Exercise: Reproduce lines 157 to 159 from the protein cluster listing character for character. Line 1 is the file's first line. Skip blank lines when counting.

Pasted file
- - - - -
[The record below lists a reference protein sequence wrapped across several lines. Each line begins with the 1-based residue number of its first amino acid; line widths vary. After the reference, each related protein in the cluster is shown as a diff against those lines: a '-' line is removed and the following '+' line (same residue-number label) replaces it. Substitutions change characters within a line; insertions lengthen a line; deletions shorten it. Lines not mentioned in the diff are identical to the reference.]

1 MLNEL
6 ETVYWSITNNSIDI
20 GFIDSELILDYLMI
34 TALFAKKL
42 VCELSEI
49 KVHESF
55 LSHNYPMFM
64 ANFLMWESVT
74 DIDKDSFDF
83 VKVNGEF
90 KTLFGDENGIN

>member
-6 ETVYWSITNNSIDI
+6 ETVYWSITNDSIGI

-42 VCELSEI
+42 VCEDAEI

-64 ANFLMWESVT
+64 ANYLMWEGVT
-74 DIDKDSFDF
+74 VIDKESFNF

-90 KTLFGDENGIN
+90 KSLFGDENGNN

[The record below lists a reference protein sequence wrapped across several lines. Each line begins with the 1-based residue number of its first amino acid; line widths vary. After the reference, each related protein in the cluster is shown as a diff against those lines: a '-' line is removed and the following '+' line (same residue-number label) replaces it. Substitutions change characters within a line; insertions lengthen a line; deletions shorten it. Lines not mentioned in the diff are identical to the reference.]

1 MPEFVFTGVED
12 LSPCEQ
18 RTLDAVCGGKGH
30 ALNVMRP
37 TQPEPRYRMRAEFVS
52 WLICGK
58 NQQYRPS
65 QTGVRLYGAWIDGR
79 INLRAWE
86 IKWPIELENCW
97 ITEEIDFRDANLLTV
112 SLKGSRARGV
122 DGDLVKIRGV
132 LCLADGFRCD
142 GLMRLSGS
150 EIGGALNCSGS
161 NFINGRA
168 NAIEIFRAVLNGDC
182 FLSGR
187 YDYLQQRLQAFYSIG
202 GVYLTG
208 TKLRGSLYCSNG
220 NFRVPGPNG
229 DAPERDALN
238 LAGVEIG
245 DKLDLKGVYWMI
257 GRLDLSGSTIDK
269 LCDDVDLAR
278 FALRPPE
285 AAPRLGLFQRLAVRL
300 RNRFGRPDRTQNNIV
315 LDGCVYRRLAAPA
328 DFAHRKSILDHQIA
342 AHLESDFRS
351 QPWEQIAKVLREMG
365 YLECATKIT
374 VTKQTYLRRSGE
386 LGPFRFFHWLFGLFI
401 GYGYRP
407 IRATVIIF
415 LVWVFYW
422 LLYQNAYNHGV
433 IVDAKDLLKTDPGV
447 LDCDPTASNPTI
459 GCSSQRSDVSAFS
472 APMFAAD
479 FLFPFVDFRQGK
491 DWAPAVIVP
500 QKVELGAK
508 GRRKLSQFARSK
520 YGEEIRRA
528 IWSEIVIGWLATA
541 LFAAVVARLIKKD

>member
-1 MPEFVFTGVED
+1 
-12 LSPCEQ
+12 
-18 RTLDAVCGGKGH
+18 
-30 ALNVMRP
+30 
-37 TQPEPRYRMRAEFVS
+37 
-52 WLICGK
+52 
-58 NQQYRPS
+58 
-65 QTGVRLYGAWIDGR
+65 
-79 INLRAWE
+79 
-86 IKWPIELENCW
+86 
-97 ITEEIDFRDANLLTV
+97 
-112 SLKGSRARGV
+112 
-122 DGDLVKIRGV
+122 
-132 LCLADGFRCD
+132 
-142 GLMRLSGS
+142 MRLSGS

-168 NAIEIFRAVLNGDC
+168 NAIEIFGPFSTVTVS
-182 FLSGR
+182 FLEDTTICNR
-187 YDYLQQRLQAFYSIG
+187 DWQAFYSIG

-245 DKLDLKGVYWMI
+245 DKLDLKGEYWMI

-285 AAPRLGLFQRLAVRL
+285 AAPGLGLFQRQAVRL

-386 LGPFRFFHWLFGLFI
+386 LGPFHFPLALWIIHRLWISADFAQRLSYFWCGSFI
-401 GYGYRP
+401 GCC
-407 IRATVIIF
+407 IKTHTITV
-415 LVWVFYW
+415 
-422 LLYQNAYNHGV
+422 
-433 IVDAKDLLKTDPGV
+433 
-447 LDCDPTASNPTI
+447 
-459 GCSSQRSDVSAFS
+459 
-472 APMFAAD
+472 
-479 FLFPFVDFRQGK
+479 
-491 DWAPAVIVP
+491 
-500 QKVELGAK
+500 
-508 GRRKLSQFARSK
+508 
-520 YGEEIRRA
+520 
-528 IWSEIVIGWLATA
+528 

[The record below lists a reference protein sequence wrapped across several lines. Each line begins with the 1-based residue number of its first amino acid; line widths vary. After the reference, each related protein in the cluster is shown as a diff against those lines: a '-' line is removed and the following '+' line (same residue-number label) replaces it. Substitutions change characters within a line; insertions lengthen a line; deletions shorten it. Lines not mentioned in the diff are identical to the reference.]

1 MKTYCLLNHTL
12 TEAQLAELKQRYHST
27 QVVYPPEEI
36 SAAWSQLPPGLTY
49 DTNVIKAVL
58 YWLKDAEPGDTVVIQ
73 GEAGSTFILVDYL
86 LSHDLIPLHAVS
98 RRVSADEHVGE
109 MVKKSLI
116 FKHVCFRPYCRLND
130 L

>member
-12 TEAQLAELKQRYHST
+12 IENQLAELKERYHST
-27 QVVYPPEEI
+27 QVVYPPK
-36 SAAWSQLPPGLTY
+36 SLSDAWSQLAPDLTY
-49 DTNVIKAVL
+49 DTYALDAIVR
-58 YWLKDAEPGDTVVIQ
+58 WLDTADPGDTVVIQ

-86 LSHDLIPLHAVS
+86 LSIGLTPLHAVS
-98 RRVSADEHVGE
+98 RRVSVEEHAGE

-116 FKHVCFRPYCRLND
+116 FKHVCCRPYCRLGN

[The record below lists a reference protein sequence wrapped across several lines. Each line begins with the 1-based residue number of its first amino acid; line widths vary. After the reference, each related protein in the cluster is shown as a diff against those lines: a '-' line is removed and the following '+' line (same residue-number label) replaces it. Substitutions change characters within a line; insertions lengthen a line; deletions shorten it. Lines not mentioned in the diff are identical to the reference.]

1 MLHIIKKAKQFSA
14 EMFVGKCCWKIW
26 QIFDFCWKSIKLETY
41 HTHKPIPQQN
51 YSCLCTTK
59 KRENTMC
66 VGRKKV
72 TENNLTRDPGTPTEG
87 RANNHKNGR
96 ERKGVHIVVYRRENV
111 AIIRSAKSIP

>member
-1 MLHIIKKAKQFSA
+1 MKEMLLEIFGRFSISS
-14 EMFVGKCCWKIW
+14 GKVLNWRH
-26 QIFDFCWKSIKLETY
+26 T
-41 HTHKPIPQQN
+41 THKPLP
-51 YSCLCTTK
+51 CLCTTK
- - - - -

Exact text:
86 LSHDLIPLHAVS
98 RRVSADEHVGE
109 MVKKSLI